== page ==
- activation energy
Minimum amount of energy (heat, electromagnetic radiation, or electrical energy) required to activate atoms or molecules to a condition in which it is equally likely that they will undergo chemical reaction or transport as it is that they will return to their original state.Chemists posit a transition state between the initial conditions and the product conditions and theorize that the activation energy is the amount of energy required to boost the initial materials "uphill" to the transition state; the reaction then proceeds "downhill" to form the product materials. Catalysts (including enzymes) lower the activation energy by altering the transition state. Activation energies are determined by experiments that measure them as the constant of proportionality in the equation describing the dependence of reaction rate on temperature, proposed by Svante Arrhenius. See also entropy, heat of reaction.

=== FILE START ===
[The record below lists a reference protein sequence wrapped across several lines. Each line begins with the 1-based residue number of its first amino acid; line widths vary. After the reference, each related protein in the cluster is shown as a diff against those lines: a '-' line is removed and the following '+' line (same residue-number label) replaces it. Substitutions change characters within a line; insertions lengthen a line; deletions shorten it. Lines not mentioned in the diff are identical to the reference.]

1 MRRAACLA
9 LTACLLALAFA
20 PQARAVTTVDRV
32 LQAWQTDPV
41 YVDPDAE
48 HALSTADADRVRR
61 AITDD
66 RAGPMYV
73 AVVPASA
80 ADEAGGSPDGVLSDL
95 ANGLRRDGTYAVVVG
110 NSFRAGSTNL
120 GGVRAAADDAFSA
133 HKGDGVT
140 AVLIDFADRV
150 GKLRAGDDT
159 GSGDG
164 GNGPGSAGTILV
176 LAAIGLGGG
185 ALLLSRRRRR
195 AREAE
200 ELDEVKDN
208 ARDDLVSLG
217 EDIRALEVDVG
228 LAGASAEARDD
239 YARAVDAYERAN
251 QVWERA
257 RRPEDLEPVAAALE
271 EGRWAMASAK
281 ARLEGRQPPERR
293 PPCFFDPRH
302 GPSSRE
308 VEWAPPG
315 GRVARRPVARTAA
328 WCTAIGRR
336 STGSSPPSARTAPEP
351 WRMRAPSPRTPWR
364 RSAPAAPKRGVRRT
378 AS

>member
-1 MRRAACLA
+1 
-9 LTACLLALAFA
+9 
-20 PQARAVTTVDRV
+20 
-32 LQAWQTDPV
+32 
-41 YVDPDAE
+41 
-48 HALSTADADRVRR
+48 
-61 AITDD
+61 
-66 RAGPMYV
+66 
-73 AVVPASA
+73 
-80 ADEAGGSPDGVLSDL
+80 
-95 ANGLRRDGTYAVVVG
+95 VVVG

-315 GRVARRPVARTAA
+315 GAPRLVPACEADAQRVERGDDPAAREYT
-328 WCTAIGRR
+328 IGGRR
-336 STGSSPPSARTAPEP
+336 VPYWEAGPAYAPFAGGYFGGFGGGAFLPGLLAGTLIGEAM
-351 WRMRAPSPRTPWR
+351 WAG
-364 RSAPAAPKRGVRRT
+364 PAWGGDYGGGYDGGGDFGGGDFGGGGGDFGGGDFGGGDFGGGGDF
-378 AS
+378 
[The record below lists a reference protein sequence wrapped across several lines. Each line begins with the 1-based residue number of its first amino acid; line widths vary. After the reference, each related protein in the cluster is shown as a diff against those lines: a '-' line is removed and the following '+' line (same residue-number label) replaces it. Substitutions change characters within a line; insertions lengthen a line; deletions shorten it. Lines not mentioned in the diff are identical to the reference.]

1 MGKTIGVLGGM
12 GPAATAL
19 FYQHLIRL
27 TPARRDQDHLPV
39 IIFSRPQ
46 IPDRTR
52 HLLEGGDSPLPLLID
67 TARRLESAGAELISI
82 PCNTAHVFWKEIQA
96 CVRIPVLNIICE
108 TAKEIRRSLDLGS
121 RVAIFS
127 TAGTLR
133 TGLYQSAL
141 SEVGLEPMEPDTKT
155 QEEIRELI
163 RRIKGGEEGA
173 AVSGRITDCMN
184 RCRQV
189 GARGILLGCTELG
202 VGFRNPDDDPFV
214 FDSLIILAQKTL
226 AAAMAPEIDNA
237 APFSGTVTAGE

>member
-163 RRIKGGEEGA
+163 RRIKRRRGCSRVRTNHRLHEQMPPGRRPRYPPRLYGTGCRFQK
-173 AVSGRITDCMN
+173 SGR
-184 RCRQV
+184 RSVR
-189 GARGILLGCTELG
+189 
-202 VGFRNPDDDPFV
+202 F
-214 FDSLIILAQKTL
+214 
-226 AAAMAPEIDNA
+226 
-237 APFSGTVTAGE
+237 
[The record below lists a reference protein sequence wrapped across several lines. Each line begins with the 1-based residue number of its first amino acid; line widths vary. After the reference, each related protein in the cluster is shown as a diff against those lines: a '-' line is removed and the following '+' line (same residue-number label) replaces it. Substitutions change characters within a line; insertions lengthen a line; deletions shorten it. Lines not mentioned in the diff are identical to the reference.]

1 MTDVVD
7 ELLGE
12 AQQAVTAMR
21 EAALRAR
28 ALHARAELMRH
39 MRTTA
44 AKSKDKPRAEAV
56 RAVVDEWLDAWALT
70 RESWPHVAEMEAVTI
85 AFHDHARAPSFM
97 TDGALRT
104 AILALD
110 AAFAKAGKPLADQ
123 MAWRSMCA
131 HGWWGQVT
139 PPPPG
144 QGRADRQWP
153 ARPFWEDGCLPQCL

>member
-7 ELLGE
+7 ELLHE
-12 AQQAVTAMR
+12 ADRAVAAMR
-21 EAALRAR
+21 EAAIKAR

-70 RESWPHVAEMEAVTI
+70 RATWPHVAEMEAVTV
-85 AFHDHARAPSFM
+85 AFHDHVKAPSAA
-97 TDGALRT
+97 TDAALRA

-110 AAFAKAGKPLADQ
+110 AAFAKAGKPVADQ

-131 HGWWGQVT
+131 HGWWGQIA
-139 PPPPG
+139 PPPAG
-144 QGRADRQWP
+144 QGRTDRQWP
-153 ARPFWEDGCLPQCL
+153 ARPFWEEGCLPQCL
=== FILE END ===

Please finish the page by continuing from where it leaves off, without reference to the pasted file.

* * *in chemistry, the minimum amount of energy that is required to activate atoms or molecules to a condition in which they can undergo chemical transformation or physical transport. In terms of the transition-state theory (q.v.), the activation energy is the difference in energy content between atoms or molecules in an activated or transition-state configuration and the corresponding atoms and molecules in their initial configuration. The activation energy is usually represented by the symbol Ea in mathematical expressions for such quantities as the reaction-rate constant, k = Aexp(-Ea/RT), and the diffusion coefficient, D = Doexp(-Ea/RT).Activation energies are determined from experimental rate constants or diffusion coefficients that are measured at different temperatures.
* * *